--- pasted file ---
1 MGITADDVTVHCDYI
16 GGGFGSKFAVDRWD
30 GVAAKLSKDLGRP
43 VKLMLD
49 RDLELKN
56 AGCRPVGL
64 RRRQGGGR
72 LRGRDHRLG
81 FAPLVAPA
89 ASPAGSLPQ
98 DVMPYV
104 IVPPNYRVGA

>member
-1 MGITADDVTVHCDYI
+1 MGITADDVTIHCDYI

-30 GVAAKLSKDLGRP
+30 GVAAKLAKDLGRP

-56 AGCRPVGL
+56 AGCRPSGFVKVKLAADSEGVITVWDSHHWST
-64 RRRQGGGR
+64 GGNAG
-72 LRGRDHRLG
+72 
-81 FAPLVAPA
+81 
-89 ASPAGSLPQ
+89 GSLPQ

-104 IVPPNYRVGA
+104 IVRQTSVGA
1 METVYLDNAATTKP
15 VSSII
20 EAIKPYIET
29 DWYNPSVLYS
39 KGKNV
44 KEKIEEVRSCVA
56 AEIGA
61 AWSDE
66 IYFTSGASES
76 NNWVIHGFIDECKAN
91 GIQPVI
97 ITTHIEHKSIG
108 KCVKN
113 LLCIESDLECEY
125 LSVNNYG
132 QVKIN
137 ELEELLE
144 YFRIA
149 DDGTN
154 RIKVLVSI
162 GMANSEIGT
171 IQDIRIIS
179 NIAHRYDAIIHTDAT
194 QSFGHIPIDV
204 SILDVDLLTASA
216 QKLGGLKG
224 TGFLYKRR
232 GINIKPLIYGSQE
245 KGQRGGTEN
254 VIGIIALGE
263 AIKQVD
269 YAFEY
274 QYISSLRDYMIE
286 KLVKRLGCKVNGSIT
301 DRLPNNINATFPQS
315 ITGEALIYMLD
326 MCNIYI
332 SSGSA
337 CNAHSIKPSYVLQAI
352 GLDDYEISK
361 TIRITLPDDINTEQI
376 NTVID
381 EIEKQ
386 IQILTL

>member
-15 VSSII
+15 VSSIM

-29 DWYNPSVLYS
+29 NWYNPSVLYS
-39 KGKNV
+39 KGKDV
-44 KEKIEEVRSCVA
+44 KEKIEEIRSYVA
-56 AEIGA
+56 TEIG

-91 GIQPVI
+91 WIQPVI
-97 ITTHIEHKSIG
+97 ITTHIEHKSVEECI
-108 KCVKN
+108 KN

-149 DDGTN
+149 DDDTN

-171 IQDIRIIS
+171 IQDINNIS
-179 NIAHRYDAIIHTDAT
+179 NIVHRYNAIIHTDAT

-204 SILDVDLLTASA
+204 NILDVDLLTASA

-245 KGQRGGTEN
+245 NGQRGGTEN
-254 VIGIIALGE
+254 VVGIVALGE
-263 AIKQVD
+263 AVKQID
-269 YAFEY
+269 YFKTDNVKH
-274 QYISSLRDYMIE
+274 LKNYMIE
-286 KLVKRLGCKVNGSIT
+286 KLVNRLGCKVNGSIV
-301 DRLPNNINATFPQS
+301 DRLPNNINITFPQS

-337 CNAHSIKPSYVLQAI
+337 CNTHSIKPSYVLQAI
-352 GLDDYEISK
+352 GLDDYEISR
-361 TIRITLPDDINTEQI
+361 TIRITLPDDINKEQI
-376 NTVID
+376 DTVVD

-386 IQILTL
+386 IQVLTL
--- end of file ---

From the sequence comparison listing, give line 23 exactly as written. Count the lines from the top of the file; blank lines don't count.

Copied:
+72 